Is it possible to be over the hill on the Hill?
There is an epidemic of politicians short-circuiting. Either that or having 80-somethings running the most powerful country in all of human history is starting to show its limitations. Over the weekend, a video emerged of Senate Minority Leader Mitch McConnell freezing when asked if he would seek reelection. After an excruciating pause, an aide appears to help shuffle him away. Anyone who’s spent time with an elderly relative knows intuitively the look on his face, confused and flustered, as he stares off into space.
It would be easy to chalk it up to a momentary lapse if Sen. McConnell hadn’t experienced a nearly identical episode just a month ago. In August, it emerged that Senator Dianne Feinstein had given up power of attorney to her daughter. She also had to be told which way to vote by an aide. President Biden himself seems to be reaching a point where no amount of prepared questions or spin can hide his cognitive decline. It begs the question of who is running the country when he naps.
Now, there’s no reason an elderly person can’t be an adept legislator. Still, it’s hard not to see an analogy for a decrepit empire in every shuffling and befuddled leader paraded out. It goes beyond trying to explain technology to people who think the internet ‘is a series of tubes’ to core governance competencies. There are currently nineteen members of Congress in their 80s or 90s, and it is by far the oldest it’s ever been.
The competence of youth
Contrasting this with America’s most significant technological achievement, the Manhattan Project, is interesting. Christopher Nolan’s spectacular summer blockbuster “Oppenheimer,” tells this spellbinding story with verve. And there are some excellent books on the project, particularly American Prometheus by Kai Bird and Martin J. Sherwin and 109 East Palace by Jennet Conant. Forgotten is the relative youth of the leaders in the race for the bomb.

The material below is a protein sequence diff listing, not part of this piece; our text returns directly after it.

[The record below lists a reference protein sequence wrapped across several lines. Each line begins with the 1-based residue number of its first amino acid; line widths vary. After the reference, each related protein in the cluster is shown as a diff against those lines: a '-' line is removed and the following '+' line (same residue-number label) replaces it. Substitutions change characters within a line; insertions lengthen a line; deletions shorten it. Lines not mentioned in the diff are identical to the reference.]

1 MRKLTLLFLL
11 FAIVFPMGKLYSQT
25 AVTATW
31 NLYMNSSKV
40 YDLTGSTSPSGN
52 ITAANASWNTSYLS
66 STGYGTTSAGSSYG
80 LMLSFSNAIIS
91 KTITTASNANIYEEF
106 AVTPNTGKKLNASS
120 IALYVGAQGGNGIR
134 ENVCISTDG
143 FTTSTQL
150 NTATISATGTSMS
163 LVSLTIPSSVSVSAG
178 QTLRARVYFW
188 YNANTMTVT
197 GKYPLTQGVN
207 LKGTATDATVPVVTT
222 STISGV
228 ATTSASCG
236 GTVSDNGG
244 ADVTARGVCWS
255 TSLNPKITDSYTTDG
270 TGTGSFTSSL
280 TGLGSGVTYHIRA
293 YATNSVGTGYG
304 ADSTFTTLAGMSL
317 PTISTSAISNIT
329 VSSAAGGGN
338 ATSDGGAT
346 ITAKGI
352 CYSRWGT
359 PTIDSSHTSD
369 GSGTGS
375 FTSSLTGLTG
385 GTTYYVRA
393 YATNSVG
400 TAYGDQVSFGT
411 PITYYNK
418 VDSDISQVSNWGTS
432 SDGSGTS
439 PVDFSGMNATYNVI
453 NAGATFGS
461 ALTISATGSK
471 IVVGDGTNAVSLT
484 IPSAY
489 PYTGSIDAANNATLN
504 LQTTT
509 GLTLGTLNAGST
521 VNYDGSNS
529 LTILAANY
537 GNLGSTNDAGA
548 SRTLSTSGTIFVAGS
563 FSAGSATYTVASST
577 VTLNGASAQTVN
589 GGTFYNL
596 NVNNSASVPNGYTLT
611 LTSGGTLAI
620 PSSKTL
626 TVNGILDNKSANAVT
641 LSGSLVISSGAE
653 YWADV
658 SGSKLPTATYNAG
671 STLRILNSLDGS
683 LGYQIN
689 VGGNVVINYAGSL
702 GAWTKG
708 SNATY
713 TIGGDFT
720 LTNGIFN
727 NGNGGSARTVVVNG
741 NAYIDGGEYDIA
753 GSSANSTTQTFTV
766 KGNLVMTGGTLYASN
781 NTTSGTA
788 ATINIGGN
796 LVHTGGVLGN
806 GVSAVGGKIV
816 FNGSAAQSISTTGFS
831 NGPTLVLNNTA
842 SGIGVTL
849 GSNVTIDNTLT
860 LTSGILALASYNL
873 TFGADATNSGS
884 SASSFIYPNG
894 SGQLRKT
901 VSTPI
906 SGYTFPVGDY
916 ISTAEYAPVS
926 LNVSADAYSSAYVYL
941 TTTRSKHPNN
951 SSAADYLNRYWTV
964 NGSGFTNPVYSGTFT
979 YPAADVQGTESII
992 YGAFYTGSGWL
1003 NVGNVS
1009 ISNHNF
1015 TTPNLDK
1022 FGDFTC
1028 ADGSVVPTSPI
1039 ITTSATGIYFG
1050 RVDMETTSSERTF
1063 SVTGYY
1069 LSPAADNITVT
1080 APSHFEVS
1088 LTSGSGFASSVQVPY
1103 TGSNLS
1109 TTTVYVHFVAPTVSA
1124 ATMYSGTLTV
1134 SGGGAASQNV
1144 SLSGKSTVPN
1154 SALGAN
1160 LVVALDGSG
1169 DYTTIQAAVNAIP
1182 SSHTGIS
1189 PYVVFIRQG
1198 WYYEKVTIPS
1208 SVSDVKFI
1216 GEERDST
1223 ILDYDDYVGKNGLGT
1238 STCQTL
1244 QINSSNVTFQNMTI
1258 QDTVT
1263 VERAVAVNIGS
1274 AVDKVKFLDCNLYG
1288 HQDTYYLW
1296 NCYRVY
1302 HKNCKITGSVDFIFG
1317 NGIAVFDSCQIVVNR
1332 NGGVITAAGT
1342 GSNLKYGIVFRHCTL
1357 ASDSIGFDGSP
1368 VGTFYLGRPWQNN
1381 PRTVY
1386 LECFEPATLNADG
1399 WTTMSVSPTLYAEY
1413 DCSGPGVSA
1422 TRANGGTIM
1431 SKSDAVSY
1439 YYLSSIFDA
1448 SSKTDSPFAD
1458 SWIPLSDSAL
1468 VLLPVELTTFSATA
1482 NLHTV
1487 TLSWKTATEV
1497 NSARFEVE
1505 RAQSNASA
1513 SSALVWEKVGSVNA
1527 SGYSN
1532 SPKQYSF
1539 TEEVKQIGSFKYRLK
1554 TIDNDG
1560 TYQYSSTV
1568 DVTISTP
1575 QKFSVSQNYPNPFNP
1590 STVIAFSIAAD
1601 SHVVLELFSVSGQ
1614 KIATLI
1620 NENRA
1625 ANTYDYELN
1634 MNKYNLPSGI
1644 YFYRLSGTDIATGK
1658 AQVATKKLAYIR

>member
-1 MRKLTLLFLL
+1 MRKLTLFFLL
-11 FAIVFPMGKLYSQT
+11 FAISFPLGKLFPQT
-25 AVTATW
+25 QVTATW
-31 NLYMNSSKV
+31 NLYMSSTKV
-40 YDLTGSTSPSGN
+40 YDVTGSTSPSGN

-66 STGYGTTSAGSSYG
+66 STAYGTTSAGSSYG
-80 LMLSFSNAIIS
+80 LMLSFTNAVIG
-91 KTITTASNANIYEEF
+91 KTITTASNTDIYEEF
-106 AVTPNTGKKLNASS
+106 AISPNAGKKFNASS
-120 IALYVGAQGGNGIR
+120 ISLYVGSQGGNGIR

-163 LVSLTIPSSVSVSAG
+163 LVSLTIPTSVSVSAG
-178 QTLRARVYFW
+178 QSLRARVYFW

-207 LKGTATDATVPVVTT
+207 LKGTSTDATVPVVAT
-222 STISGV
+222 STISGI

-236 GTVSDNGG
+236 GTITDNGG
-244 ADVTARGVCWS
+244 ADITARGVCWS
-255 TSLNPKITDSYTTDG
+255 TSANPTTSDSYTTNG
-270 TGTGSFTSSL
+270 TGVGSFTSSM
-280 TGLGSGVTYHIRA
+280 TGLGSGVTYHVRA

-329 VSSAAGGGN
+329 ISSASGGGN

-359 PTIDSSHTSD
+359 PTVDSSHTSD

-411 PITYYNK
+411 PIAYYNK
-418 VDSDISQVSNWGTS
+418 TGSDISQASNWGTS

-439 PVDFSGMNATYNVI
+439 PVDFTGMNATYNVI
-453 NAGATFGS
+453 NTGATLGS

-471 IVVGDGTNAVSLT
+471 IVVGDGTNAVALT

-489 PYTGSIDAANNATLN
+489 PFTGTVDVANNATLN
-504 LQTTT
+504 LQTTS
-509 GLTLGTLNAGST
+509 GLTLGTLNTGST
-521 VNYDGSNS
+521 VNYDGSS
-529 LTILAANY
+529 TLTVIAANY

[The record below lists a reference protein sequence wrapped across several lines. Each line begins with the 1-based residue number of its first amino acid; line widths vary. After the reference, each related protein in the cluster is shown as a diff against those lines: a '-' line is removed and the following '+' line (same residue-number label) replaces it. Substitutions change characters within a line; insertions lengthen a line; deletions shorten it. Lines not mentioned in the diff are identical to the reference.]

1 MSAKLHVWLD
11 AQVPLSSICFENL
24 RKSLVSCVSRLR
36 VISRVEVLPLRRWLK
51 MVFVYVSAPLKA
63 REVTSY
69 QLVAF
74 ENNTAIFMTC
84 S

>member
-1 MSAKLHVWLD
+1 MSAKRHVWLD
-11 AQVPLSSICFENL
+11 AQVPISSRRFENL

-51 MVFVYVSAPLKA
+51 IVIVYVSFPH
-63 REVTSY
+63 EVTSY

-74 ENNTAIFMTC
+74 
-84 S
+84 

The lead scientists and military commanders were exclusively in their thirties and forties. J. Robert Oppenheimer was thirty-eight when work began, and Ernest Lawrence was forty-one. Klaus Fuchs, Edward Teller, Glenn Seaborg, and Hans Bethe were in their thirties; Richard Feynman was twenty-four. Enrico Fermi and Leo Szilard were in their early forties, and James Conant and General Leslie Groves were the elder statesmen at forty-eight and forty-nine, respectively.
Maybe this is all a coincidence, but when Heisenberg and the Nazis had a significant head start, and America set out to achieve perhaps the most incredible scientific breakthrough in human history, they didn’t choose men based on seniority. It’s not hard to imagine a present-day Manhattan Project led by Baby Boomers, picked for their experience, and mired for decades in bureaucratic meetings.
The Trinity test was a culmination of some extraordinary effort and talent, helped in no small part by Nazi racial laws that caused many of the best physicists in the world to switch sides. It’s incredible the entire project only cost 37 billion in today’s dollars; that’s what we send our Ukranian allies every few months. This isn’t meant to indict age or spark intergenerational animus. It is merely to point out that when faced with civilization-level problems, sometimes youth and new forms of thinking can be an advantage.
Our present-day leadership seems to have no interest in enjoying their golden years with their families, spending the hundreds of millions they’ve accumulated. Power is an elixir hard to put down. Science seems poised to step in with Ponce de Leonian remedies to mortality, with genetic manipulation, stem cell injections, and blood transfusions from the young. Why relinquish power when life-extension tech can keep you spry and grafting for years to come? As the 2024 election approaches, where an eighty-one-year-old man will likely run against a seventy-eight-year-old, one can only dream of a different world.